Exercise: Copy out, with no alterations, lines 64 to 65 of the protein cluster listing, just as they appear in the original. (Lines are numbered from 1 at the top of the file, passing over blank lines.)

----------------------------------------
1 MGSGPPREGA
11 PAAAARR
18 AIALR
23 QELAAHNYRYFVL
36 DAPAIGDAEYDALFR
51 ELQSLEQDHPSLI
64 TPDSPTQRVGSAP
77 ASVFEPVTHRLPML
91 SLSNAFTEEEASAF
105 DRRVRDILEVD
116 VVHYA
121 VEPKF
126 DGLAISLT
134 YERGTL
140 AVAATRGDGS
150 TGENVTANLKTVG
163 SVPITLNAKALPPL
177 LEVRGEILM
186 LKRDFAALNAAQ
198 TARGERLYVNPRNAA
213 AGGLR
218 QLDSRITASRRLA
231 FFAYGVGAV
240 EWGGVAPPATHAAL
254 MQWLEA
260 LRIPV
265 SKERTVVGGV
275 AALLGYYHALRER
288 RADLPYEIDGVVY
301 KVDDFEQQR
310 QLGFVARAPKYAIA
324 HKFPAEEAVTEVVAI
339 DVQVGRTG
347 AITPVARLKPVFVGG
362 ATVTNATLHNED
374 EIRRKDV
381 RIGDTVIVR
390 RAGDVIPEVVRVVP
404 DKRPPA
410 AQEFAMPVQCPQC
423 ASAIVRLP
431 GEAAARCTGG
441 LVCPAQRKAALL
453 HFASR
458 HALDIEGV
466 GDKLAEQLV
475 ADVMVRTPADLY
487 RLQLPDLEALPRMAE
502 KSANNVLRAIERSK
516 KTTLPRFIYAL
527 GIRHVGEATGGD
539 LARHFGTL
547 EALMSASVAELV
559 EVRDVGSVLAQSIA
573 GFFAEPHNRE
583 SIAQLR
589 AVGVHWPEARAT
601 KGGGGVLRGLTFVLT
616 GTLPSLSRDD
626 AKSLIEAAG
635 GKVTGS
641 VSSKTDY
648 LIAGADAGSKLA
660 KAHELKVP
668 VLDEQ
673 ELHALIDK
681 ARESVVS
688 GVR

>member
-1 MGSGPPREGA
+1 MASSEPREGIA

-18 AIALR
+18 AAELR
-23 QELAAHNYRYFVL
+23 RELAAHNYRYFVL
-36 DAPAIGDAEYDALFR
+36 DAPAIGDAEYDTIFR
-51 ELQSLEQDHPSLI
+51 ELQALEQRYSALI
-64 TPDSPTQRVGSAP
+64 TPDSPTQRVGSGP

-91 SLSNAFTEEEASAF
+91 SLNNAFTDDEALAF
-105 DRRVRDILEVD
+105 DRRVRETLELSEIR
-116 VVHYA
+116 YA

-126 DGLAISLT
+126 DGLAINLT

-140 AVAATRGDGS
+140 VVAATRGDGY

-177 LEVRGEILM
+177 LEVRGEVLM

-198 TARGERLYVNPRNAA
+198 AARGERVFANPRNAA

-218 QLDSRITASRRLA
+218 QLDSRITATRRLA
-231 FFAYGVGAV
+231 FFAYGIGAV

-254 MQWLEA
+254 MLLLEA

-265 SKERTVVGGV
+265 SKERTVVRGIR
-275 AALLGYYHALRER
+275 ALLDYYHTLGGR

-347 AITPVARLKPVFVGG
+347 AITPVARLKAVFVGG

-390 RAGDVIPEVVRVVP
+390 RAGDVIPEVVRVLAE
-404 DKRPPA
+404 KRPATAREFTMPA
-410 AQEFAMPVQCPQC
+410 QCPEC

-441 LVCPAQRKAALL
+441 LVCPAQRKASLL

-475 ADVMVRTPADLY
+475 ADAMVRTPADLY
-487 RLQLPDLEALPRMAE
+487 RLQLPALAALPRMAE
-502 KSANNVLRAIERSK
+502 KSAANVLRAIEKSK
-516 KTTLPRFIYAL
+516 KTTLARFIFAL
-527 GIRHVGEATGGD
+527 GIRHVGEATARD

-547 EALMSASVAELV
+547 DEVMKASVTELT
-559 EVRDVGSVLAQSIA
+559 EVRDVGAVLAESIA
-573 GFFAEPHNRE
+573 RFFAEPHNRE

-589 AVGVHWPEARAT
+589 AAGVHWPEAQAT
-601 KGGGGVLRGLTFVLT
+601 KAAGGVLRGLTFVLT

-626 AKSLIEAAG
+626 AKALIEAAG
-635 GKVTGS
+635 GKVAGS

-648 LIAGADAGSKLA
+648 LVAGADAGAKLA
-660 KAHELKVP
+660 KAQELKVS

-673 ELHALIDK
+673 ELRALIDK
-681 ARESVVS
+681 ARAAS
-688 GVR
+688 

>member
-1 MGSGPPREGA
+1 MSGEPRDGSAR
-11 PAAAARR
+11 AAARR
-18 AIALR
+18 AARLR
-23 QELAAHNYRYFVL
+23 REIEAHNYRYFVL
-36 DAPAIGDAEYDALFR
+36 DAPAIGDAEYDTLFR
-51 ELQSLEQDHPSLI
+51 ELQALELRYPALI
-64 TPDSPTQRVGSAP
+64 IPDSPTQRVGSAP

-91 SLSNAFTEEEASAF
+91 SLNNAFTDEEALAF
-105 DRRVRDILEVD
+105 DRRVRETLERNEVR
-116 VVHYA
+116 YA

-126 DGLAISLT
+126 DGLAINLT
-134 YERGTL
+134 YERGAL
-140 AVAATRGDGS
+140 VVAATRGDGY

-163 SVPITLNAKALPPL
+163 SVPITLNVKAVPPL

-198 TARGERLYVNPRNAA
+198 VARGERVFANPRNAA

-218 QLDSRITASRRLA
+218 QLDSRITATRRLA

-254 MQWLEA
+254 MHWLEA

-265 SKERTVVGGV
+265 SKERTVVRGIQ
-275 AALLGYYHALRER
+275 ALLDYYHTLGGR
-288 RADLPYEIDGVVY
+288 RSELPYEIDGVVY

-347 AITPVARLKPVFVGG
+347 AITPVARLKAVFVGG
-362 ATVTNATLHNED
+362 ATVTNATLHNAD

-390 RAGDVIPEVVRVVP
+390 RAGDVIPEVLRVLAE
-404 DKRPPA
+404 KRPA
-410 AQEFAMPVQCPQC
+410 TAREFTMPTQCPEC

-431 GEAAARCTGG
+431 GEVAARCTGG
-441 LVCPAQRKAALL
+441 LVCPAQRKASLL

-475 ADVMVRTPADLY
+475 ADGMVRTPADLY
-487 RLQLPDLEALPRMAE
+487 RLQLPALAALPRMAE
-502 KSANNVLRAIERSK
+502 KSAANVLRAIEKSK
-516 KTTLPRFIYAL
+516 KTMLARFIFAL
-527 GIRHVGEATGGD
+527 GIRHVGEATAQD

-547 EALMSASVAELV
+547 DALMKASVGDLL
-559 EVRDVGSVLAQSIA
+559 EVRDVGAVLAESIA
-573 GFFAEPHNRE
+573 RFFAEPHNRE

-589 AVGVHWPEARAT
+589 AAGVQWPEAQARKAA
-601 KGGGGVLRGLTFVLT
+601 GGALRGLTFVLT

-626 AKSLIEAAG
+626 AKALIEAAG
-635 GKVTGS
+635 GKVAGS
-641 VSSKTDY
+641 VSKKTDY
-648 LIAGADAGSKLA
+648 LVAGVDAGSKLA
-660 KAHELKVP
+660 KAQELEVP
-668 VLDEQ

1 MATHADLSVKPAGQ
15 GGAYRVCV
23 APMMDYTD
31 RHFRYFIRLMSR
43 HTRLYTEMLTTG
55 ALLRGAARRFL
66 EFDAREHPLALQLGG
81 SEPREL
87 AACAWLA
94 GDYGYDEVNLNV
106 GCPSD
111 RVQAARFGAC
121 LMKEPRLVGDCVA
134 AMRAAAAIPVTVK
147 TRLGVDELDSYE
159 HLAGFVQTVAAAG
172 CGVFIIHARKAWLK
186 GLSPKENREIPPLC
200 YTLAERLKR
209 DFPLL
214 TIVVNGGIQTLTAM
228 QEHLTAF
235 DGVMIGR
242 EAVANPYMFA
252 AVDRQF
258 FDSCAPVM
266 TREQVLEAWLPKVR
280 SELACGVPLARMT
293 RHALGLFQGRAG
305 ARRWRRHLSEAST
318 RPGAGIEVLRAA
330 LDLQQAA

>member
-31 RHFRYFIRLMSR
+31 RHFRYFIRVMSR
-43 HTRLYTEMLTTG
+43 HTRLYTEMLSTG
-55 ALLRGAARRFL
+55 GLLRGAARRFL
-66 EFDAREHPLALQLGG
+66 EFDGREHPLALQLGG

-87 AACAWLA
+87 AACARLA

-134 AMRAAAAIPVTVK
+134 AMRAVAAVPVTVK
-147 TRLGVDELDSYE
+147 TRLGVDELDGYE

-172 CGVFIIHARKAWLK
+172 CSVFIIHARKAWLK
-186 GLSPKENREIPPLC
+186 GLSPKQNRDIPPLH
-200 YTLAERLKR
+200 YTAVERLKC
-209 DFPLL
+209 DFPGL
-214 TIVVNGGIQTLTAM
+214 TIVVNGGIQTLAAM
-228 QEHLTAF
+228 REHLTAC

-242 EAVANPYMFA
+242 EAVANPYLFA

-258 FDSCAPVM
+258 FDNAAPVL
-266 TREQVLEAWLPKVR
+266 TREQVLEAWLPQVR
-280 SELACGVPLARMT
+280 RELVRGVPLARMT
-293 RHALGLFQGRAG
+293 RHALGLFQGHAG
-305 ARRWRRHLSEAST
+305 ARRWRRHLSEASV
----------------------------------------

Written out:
660 KAHELKVP
668 VLDEQ